Entering a new class in a new season with the loss of spring practice would be a tall task for most programs, but since McFarlin’s arrival at Blessed Trinity in 2006, he has not fielded a spring practice team because he wants his players to compete in other sports.
“You’re already missing your baseball players,” he said. “You’re missing your track guys, and lacrosse has such connection to football. For us, it was a good move. It may not fit for everybody, but we certainly haven’t missed it. My perspective on this is probably going to be a little different than other people who still do spring ball.”
Blessed Trinity clearly hasn't missed spring practice. It won the 2017 state championship with a 16-7 victory against Marist after losing the regular-season game 25-24. In 2018, it defended by beating Cartersville 23-9. Last season, however, was the sweetest.
"The last two, in 2017 and 2018, were sort of expected," McFarlin said. "This year — beating Oconee County 17-14 — wasn't."
McFarlin, who coached at Roswell from 1998-2007 and led the Hornets to a co-state championship in 2006, retired in 2007 and took the Blessed Trinity job in 2011. He has a unique perspective of the various pressures faced by coaches who lead powerhouse programs.
McFarlin: "Well, it's a broad spectrum. And here's the reason why every good head coach has this internal drive to be really good. So much of the pressure that head coaches have is self-imposed. And it should be if you're in that position. It's your job to elevate the program and take it as far as you possibly can. I think the problem now for head coaches is when you look around the state and you see guys who are winning and still losing their jobs. All over won-loss records. If you look at the scenario with coach (Alan) Rodemaker at Valdosta. If you just look around the state and you see where guys have done a good job and are let go. I mean they're winning region championships. Like coach Jacob Nichols did at Alpharetta, and they're still getting replaced, and usually that comes because of the expectations of either board members or sometimes administration. Sometimes — most of the time — it comes from the community. And so it makes it really hard for these coaches to deal with that pressure, because that pressure comes from so many different places. To me, it's sad when a program makes a change based on that. Does that make sense?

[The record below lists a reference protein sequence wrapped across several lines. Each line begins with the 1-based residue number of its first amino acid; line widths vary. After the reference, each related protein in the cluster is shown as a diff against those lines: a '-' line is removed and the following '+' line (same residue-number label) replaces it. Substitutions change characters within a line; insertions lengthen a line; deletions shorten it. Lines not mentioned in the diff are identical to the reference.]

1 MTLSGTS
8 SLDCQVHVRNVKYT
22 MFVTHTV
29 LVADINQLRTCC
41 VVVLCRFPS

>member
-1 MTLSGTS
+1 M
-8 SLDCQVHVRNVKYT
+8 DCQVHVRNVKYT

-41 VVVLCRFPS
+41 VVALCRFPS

“Here’s the reason why it’s a double-edged sword for a coach to be effective. He’s got to have the full confidence of those people he reports to. And a coach needs to feel like he can drop his roots deep and really saturate in the community. But we’ve all seen the quick fix in programs where you hire the latest, greatest or kids are recruited to come in from this place or that place. And we’ve all seen that happen. But at the end of the day, if you want a program that’s going to sustain a culture of winning at whatever level that is, that coach needs to be able to really go deep with his roots and invest in the community and the players and get to know them. And we know that, as coaches. But then on the other hand you look around and you see just how fragile the job can be. It causes coaches to have to keep an eye open for the next job. I’ve never blamed coaches who go for two or three, four or five years in one place, and then they look to move because in a lot of ways they are probably avoiding headaches.
“That’s part of the college influence, too, and it’s now filtering down to the high schools. I worry about it, because at the end of the day high school football is about the community. And there's nothing better than when you get a coaching staff that feels that they’re secure in their jobs and they can be part of the community ... that the head coach and his assistant coaches can be a part of the community and their kids can go to school there and there’s the confidence that they’re going to have their jobs and that the administrators will support them and have their backs.
“And I think the challenge now is for administrators to be able to resist those voices from the community that constantly want change. Because those voices come from a lot of different places, and a lot of times it has to do with how they think things should be shaping up for their kids. What coaches really need in today’s environment is the trust and the support of the administration. On the flip side of that, the administration needs to know that they’ve got a man in place or staff in place that they can trust, that those guys are going to be good teachers in the classroom and that they’re going to be conducting themselves in a way that’s going to be beneficial for the kids in the program.”
At Issue: Coaching pressure
• Andy Dyer, Archer football coach
• Dave Hunter, former Brookwood football coach
• Bryant Appling, Buford football coach
• Justin Rogers, Colquitt County football coach
• Tim McFarlin, Blessed Trinity football coach
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